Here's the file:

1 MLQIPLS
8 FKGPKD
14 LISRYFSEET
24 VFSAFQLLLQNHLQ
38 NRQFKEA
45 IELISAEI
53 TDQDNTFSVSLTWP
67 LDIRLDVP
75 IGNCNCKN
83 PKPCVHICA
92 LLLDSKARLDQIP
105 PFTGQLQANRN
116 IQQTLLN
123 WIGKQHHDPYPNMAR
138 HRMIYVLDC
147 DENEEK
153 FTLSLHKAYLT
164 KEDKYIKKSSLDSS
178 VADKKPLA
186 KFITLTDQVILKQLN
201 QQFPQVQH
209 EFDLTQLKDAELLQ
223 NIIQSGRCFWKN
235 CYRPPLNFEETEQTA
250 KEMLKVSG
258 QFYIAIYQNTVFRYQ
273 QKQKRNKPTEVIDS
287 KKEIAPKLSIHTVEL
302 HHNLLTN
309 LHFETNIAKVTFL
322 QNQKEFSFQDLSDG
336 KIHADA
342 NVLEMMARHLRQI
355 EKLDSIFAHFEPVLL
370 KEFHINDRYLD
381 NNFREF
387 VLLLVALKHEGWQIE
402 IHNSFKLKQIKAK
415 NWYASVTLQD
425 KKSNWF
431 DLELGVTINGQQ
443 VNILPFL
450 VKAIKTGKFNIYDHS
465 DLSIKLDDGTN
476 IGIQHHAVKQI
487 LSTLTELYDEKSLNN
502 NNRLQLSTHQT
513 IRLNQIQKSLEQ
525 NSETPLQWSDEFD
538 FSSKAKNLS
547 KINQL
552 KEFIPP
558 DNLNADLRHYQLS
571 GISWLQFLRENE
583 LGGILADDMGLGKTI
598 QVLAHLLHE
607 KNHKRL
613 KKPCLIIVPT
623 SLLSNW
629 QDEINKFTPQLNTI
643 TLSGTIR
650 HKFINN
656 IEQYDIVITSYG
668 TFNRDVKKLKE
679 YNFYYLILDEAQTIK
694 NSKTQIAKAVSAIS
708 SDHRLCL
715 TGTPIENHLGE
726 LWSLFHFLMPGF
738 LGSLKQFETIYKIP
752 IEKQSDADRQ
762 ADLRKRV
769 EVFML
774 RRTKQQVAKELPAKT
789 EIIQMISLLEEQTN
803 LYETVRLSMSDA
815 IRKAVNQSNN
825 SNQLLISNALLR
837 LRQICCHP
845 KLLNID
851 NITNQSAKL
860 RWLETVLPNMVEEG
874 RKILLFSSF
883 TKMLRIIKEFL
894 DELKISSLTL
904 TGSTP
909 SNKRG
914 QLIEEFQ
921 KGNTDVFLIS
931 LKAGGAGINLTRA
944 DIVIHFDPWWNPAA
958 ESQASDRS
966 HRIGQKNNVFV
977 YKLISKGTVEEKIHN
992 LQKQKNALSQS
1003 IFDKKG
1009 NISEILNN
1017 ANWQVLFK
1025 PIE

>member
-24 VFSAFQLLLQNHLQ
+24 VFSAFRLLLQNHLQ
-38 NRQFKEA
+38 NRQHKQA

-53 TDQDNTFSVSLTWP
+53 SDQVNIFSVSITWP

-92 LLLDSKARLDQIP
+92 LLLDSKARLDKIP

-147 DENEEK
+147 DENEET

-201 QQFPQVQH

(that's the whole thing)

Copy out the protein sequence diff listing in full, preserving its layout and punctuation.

1 MLQIPLS
8 FKGPKD
14 LISRYFSEET
24 VFSAFQLLLQNHLQ
38 NRQFKEA
45 IELISAEI
53 TDQDNTFSVSLTWP
67 LDIRLDVP
75 IGNCNCKN
83 PKPCVHICA
92 LLLDSKARLDQIP
105 PFTGQLQANRN
116 IQQTLLN
123 WIGKQHHDPYPNMAR
138 HRMIYVLDC
147 DENEEK
153 FTLSLHKAYLT
164 KEDKYIKKSSLDSS
178 VADKKPLA
186 KFITLTDQVILKQLN
201 QQFPQVQH
209 EFDLTQLKDAELLQ
223 NIIQSGRCFWKN
235 CYRPPLNFEETEQTA
250 KEMLKVSG
258 QFYIAIYQNTVFRYQ
273 QKQKRNKPTEVIDS
287 KKEIAPKLSIHTVEL
302 HHNLLTN
309 LHFETNIAKVTFL
322 QNQKEFSFQDLSDG
336 KIHADA
342 NVLEMMARHLRQI
355 EKLDSIFAHFEPVLL
370 KEFHINDRYLD
381 NNFREF
387 VLLLVALKHEGWQIE
402 IHNSFKLKQIKAK
415 NWYASVTLQD
425 KKSNWF
431 DLELGVTINGQQ
443 VNILPFL
450 VKAIKTGKFNIYDHS
465 DLSIKLDDGTN
476 IGIQHHAVKQI
487 LSTLTELYDEKSLNN
502 NNRLQLSTHQT
513 IRLNQIQKSLEQ
525 NSETPLQWSDEFD
538 FSSKAKNLS
547 KINQL
552 KEFIPP
558 DNLNADLRHYQLS
571 GISWLQFLRENE
583 LGGILADDMGLGKTI
598 QVLAHLLHE
607 KNHKRL
613 KKPCLIIVPT
623 SLLSNW
629 QDEINKFTPQLNTI
643 TLSGTIR
650 HKFINN
656 IEQYDIVITSYG
668 TFNRDVKKLKE
679 YNFYYLILDEAQTIK
694 NSKTQIAKAVSAIS
708 SDHRLCL
715 TGTPIENHLGE
726 LWSLFHFLMPGF
738 LGSLKQFETIYKIP
752 IEKQSDADRQ
762 ADLRKRV
769 EVFML
774 RRTKQQVAKELPAKT
789 EIIQMISLLEEQTN
803 LYETVRLSMSDA
815 IRKAVNQSNN
825 SNQLLISNALLR
837 LRQICCHP
845 KLLNID
851 NITNQSAKL
860 RWLETVLPNMVEEG
874 RKILLFSSF
883 TKMLRIIKEFL
894 DELKISSLTL
904 TGSTP
909 SNKRG
914 QLIEEFQ
921 KGNTDVFLIS
931 LKAGGAGINLTRA
944 DIVIHFDPWWNPAA
958 ESQASDRS
966 HRIGQKNNVFV
977 YKLISKGTVEEKIHN
992 LQKQKNALSQS
1003 IFDKKG
1009 NISEILNN
1017 ANWQVLFK
1025 PIE

>member
-24 VFSAFQLLLQNHLQ
+24 VFSAFRLLLQNHLQ
-38 NRQFKEA
+38 NRQHKQA

-53 TDQDNTFSVSLTWP
+53 SDQVNIFSVSITWP

-92 LLLDSKARLDQIP
+92 LLLDSKARLDKIP

-147 DENEEK
+147 DENEET

-201 QQFPQVQH